“I grew up as a muthafuckin’ thug
an outcast, couldn’t do shit but sling drugs
In and out of jail ain’t no place to be
I’m not Short Dog, but ‘I just want to be free’
Made a lot of money doin’ dirt
pullin’ capers, didn’t give a fuck who I hurt
You wonder why a nigga can’t sleep, man
cause I got the blood of my dead brother on my hand”
(“The TRUest Sh…” – 1998)
At the time of this review, Corey Miller’s future looks grim. The man professionally known as C-Murder is currently imprisoned following a September 2003 conviction of second-degree murder in the death of a 16 year old. A state district judge who had ordered a new trial in April 2004 was recently overruled by a state appeals court. The defense plans to appeal to the state supreme court, while the rapper receives additional legal support from a Louisiana NAACP president who challenges the state’s constitution. If denied a retrial, Miller will serve his life sentence without being eligible for parole. He faces additional charges, having been indicted by a Baton Rouge grand jury on attempted second-degree murder charges stemming from an unrelated incident in 2001.
As lawyers, judges and jurors try to bring justice to innocent victims and a presumed offender to justice, the latter records and releases a new longplayer. Let me take this time to make it clear that I only agree to review this album because I’m willing to believe that C-Murder is innocent. Were I convinced otherwise, I would quickly dispose of this promotional CD. I also deem it necessary to point out that I have no intimate knowledge of his case but that certain circumstances lead me to view Miller as still innocent until proven guilty.
With that out of the way, let’s have a look at the latest rap album to reach us from behind bars. Without the option of a work release, C-Murder had to record his raps in the Jefferson Parish Correctional Center in Gretna, LA. A decision he may be regretting now, as one media source reports that Miller “blamed the failure of his latest appeal in part on the controversy caused by the behind-bars recording of his latest album and the jailhouse shoot for his latest video.” Finally coming to his senses, a few days ago the rapper also announced that his artist name would now simply be C-Miller. It takes a fool to interpret C-Murder as an incriminating alias, but it’s equally foolish of a defendant and his defense team to assume such a name would have no effect whatsoever in a court case and on public opinion. Since his latest is still released under his old moniker, this review will not shy away from using it.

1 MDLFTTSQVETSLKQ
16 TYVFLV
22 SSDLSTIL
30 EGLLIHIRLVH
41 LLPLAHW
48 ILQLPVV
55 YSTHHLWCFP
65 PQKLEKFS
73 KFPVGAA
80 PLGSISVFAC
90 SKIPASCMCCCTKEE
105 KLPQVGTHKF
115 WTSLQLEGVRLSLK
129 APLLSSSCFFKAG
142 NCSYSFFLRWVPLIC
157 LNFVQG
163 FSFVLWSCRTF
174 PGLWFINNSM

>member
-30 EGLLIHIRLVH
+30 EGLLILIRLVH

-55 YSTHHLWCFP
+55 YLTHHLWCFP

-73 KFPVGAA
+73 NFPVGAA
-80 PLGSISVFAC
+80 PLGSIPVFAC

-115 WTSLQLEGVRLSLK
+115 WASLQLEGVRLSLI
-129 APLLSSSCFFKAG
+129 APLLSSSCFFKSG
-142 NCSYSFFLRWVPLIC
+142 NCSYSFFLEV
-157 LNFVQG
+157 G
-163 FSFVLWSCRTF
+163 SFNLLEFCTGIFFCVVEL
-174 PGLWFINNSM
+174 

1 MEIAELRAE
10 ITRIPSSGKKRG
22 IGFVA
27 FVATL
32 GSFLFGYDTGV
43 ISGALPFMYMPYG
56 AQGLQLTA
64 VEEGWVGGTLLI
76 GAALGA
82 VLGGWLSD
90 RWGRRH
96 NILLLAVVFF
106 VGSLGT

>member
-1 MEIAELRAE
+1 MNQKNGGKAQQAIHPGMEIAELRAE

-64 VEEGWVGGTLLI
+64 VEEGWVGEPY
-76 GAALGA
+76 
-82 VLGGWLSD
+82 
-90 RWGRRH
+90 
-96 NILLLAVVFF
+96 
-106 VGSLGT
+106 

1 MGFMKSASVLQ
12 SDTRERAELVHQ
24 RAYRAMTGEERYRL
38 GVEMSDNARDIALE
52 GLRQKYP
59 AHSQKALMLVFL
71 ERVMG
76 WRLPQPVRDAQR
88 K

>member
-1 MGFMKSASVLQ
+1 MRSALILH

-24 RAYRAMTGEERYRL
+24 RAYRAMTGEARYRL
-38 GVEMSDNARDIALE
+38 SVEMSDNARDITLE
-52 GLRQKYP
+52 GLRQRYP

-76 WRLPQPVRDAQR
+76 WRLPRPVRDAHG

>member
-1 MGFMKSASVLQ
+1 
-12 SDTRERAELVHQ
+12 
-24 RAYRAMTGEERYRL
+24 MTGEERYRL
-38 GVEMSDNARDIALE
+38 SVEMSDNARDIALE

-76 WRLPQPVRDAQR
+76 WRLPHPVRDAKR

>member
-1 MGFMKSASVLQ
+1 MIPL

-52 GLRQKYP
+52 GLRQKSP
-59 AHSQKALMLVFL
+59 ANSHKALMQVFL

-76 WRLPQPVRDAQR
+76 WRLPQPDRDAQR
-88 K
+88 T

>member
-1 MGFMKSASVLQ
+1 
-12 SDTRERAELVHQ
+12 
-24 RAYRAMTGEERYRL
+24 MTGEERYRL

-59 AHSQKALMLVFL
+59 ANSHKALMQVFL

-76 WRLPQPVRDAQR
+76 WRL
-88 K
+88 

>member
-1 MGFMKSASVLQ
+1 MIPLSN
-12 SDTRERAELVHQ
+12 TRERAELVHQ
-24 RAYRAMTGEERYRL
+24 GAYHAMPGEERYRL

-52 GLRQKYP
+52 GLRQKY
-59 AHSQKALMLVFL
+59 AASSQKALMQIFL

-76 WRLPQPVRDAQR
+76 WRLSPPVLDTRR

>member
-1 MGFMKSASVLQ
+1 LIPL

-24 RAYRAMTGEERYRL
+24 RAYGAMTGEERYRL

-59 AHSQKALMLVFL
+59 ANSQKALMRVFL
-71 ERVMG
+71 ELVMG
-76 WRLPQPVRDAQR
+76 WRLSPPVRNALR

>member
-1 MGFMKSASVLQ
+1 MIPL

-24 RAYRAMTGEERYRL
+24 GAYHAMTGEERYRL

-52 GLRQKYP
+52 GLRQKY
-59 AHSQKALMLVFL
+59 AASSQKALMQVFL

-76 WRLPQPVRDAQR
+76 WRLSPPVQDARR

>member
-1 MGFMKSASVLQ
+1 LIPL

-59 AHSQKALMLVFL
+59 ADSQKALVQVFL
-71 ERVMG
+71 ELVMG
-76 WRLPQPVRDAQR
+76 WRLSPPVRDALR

Growing up in New Orleans’ Calliope projects, Corey ‘C-Murder’ Miller has probably ‘seen murders’ the kind many of us only hear or read about. The violent death of their own brother Kevin Miller has always loomed over the lives and careers of C-Murder and his brothers Percy ‘Master P’ Miller and Vyshonne ‘Silkk the Shocker’ Miller. It is safe to assume that it is in no small part due to his biography that C-Murder took to a more violent form of expression when he introduced himself to the rap world as a member of the group TRU (The Real Untouchables) alongside the two aforementioned siblings. In the late ’90s, their family enterprise No Limit Records was an unparalleled success story, artistically veering between raw, original expression and some of the worst self-exploitation rap music ever had to endure. Since then, the No Limit camp suffered various set-backs, experiencing first-hand the old adage that what goes up must come down.
From a critic’s point of view, failures and losses are essential to an artist’s curriculum, especially in the case of someone like C-Murder, for whom success definitely came too easy given the small amount of talent he displayed by the time he was thought ready to pursue a solo career with the album “Life Or Death.” Over which his sophomore release, the overlooked “Bossalinie” was already a considerable improvement. The point is that a decade after his national debut as a rapper, Corey Miller simply had to mature as an artist, jail time or no jail time. With most of the 2Pac-mimicking gone, he can finally come into his own as a rapper. Blame his age, the troubles he’s been through, or the fact he had to record these raps in relative isolation and possible secrecy, but C-Murder’s voice has gotten deeper and fuller, to the point where it almost resembles that of fellow Nawlins rapper Big Mike, a thick, thoughtful drawl.